Dongxiao Zhang1,2, Meghan F. Cronin2, Xiaopei Lin3, Ryuichiro Inoue4, Andrea J. Fassbender5, Stuart P. Bishop6, Adrienne Sutton2
1. University of Washington
2. NOAA Pacific Marine Environmental Laboratory
3. Ocean University of China, China
4. Japan Agency for Marine-Earth Science and Technology, Japan
5. Monterey Bay Aquarium Research Institute
6. North Carolina State University
Western boundary currents (WBCs) and their extensions (WBCE) are characterized by intense air-sea heat, momentum, buoyancy, and carbon dioxide (CO2) fluxes (Figure 1a). These large ocean-atmosphere exchanges contribute to the global balance of physical and biogeochemical ocean properties. Excess heat absorbed by the ocean in the tropics is transported poleward, mainly by WBCs (Trenberth and Solomon 1994; Fillenbaum et al. 1997; Zhang et al. 2001; Johns et al. 2011), and then released back to the atmosphere along the WBCs and their extensions in subtropical mid-latitudes at the subtropical and subarctic ocean boundaries (Figure 1a). For this reason, WBC regions are referred to as climatic “hot spots” (Nakamura et al. 2015). Likewise, WBC regions are ocean carbon hot spots, areas of large CO2 uptake that counterbalance the large CO2 outgassing in the tropics (Figure 1b). For OceanObs’09, Cronin et al. (2010) made strong recommendations to include multidisciplinary observations in WBC regional observing systems. The present need for such a system is more urgent than ever. While many open questions remain regarding the role of eddies in ventilation and mode water formation events and their interaction with the biological pump, new technologies are making multidisciplinary observations at these scales more feasible than ever. Use of these new tools during process studies could help to address many of the remaining open questions in WBC regions. OceanObs’19 is two years away, making it timely to review the present observing system for WBC regions and begin strategizing the necessary improvements for the next decade.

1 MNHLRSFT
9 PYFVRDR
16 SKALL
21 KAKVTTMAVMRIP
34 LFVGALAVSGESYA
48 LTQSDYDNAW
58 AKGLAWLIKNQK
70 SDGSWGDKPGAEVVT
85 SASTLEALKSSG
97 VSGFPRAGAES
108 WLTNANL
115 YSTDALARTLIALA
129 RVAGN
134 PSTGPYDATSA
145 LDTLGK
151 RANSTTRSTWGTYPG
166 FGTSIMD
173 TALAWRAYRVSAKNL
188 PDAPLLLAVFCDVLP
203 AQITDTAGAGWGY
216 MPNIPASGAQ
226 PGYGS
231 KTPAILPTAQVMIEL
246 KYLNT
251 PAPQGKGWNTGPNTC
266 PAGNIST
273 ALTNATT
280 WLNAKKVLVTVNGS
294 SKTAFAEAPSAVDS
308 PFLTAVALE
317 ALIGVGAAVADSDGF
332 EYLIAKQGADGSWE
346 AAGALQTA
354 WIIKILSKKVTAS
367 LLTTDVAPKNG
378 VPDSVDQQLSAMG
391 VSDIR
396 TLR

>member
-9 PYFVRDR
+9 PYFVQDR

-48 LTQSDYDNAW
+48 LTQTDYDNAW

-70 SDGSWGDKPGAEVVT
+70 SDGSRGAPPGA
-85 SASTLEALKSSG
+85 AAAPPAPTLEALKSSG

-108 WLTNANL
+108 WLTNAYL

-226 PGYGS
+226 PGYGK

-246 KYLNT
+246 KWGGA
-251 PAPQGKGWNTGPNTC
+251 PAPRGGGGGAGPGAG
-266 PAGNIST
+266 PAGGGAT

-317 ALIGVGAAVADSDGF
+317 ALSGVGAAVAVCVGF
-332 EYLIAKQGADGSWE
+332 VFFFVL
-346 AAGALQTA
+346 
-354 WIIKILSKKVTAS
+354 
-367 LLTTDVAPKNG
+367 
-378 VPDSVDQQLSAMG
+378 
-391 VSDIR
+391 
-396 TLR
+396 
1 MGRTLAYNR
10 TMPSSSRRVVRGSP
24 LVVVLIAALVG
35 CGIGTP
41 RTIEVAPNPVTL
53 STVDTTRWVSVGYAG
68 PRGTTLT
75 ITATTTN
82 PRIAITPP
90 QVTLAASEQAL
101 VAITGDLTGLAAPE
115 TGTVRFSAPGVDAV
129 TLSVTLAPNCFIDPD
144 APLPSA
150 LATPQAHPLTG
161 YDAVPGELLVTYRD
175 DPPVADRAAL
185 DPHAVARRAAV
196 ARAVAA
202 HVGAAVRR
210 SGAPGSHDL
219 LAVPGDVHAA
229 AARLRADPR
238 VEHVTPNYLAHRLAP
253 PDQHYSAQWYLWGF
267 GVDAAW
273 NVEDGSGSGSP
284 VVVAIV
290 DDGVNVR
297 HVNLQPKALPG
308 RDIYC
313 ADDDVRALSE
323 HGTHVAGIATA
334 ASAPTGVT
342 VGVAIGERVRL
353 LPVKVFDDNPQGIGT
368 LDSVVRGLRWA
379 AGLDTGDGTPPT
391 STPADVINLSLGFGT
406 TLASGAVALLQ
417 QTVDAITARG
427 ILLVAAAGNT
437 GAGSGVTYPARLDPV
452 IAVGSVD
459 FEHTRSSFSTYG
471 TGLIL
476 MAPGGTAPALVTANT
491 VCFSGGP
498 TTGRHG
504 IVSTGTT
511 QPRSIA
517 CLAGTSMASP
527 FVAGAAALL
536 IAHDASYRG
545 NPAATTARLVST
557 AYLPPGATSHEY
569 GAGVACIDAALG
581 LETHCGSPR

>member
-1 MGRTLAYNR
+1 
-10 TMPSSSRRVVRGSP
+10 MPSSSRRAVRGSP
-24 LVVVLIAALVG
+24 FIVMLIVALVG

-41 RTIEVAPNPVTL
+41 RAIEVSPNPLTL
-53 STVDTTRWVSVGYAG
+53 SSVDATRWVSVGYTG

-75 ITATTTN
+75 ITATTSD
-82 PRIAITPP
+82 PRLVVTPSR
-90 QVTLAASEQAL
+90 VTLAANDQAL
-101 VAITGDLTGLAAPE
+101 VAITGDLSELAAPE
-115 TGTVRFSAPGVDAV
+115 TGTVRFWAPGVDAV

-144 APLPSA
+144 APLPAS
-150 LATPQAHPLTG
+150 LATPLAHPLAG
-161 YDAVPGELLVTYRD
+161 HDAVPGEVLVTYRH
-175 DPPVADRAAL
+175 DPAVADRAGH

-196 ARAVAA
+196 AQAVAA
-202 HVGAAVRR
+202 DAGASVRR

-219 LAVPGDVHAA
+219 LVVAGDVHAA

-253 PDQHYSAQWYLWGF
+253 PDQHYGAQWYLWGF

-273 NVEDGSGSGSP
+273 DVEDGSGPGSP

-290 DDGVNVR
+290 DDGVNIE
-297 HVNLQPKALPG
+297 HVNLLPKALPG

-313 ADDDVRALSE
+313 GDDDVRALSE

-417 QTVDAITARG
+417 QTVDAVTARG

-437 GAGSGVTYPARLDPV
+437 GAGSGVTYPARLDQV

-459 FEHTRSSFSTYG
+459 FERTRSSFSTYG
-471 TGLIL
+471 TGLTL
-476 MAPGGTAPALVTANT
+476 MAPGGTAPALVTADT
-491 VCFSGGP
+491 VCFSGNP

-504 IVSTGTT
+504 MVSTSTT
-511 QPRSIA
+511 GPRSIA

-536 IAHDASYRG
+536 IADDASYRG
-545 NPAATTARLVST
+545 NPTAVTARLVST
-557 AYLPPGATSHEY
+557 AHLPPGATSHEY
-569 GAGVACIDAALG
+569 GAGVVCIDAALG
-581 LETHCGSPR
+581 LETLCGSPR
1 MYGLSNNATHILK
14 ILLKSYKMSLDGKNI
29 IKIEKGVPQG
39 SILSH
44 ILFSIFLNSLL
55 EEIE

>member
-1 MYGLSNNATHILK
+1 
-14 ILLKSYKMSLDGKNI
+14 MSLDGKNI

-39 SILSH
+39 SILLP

The following sections briefly describe requirements of the ocean observing system in WBC regions, and how the current or planned observing system is meeting these requirements, such as international partnerships and collaborations. We also briefly discuss some underway process studies and raise some questions that still need to be addressed, by using the Kuroshio Extension observing system as an example that is applicable to other WBC regions. The goal of this article is to motivate discussion for developing future WBC regional observing systems in preparation for OceanObs’19.
Multiscale multidisciplinary air-sea interaction in WBC regions
Following the principles of the Framework for Ocean Observing (Lindstrom et al. 2012), the first step in developing an “observing system that is fit for purpose” is to define the observational requirements of the system, keeping in mind that these can only be fulfilled by an integrated system that spans multiple time and space scales.